Children’s education and health hampered by population growth (OCT)

26 October 2000

Media Releases 2000

Continued population growth in many countries is hampering efforts to provide universal primary school education, according to Australians for an Ecologically Sustainable Population (AESP).

National President of AESP, Dr Harry Cohen, says many countries such as Papua New Guinea are unlikely to meet the UN goal of universal primary school education because of the explosion in the number of children.

Speaking prior to Universal Children’s Day (October 27), Dr Cohen said gains in global enrollments had barely kept pace with population growth. “Well over 100 million children do not attend school,” he said.

“According to UNICEF, even where children are enrolled, the quality of education is questionable, with up to 112 children in Grade 1 classes in more than a dozen countries. And completion rates of Grade 4 are only 60 per cent in Sub-Saharan Africa and South Asia, both regions of very high population growth,” said Dr Cohen.

“Progress has been very slow in increasing equality for girls. Not only is this a tragedy for girls, but education of a mother is a critical factor in bringing birth rates down,” he said.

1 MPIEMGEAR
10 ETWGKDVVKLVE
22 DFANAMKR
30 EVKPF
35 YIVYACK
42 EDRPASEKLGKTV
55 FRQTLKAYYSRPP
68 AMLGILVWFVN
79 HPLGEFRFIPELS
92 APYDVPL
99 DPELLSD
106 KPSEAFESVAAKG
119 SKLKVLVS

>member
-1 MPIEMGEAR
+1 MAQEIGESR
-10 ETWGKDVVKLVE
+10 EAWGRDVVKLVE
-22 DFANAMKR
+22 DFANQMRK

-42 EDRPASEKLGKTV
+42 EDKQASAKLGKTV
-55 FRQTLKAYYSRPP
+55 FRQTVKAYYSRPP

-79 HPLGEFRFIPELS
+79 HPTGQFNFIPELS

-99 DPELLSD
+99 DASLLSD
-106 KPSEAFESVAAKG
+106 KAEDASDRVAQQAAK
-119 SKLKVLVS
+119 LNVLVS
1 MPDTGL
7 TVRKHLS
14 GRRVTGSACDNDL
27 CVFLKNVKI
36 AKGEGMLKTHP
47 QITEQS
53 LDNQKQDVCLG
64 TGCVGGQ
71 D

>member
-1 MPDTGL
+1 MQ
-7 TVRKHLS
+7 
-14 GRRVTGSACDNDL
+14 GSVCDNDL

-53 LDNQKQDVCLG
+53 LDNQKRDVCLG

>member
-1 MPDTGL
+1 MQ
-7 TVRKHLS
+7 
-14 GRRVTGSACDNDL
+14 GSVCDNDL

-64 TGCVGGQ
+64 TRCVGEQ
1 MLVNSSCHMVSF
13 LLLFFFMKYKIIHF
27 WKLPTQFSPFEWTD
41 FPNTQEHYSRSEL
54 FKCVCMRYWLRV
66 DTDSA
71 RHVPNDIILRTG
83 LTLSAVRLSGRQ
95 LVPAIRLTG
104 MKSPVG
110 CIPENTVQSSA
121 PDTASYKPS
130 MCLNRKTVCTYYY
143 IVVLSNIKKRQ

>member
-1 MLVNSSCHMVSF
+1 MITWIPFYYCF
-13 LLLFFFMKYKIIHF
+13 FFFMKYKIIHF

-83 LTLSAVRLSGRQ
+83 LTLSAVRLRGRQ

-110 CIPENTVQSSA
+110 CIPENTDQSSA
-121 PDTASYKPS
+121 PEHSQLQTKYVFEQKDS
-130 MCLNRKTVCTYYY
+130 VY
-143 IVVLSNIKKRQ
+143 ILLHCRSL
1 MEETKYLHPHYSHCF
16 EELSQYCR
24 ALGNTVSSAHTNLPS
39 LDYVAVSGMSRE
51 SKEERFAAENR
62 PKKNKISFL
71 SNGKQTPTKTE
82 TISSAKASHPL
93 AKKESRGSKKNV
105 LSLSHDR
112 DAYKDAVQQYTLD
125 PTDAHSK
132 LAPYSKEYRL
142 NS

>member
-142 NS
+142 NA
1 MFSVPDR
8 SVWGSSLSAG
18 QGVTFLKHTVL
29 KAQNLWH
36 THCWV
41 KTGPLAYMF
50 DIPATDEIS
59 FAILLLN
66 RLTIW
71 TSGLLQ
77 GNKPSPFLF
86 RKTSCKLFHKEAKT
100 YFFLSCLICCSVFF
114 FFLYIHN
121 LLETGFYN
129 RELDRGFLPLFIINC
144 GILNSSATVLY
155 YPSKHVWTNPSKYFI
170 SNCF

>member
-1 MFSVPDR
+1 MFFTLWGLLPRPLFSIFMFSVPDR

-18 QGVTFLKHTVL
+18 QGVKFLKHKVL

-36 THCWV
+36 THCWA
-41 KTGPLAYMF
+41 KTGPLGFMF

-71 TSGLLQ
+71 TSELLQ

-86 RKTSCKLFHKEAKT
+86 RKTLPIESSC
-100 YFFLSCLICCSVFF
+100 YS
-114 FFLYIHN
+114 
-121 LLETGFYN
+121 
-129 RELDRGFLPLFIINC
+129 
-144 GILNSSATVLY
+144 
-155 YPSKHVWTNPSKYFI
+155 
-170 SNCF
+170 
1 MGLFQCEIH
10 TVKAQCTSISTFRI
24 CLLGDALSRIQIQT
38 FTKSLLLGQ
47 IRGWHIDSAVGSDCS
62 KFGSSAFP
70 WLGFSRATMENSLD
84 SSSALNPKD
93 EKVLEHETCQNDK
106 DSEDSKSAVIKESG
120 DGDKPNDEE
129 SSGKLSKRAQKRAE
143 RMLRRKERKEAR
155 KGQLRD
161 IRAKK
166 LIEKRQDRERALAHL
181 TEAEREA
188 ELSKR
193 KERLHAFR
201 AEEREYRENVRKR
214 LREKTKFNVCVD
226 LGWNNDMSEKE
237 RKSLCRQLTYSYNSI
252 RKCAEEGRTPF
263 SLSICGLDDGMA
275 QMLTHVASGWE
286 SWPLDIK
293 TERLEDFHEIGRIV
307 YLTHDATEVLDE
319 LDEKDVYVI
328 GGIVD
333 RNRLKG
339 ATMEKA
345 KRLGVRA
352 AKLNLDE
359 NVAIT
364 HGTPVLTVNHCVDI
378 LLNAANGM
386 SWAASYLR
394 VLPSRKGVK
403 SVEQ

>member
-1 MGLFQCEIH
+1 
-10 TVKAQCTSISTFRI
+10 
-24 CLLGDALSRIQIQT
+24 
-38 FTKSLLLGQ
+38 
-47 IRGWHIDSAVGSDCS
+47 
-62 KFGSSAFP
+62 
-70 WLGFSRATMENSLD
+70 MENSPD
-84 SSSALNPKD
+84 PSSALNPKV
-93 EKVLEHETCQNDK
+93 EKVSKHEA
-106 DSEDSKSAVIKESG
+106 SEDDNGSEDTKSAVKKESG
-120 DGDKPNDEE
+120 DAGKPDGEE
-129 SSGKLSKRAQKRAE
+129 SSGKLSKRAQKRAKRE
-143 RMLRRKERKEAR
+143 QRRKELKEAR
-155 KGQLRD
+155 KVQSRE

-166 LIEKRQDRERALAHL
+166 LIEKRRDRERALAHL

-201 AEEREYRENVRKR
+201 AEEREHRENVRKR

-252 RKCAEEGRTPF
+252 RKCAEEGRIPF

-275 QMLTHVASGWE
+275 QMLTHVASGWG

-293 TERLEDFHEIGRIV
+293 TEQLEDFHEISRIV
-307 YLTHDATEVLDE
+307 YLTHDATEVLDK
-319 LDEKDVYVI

AESP also says that children are dying from acute respiratory infections such as pneumonia as air quality declines in urban areas. These diseases are major killers of children under five.

Half the world’s population now lives in cities, many in crowded shantytowns. According to Dr Cohen, overcrowding is a principal factor in the spread of all major infectious diseases including tuberculosis, dengue fever and malaria.

“To make matters worse, disease carriers such as mosquitoes and rats thrive in crowded urban environments,” says Dr Cohen.

Diarrheal diseases caused by inadequate sanitation and contaminated water also remain a major killer of children, causing 25 per cent of all deaths of under-fives in Asia.

“Half the world’s population – three billion – have inadequate sanitation and 1.2 billion are without safe drinking water,” says Dr Cohen. “Yet the International Water Management Institute predicts that a billion people will be living in countries facing absolute water scarcity by 2025.”

“Water is critical to health. Countries facing absolute water scarcity will find it very difficult to direct water away from agriculture for domestic purposes, but unless they do, children will continue to die needlessly,” Dr Cohen concluded.

Further information: Dr Harry Cohen, Ph(mobile): 0407 426 987


Media Releases 2000
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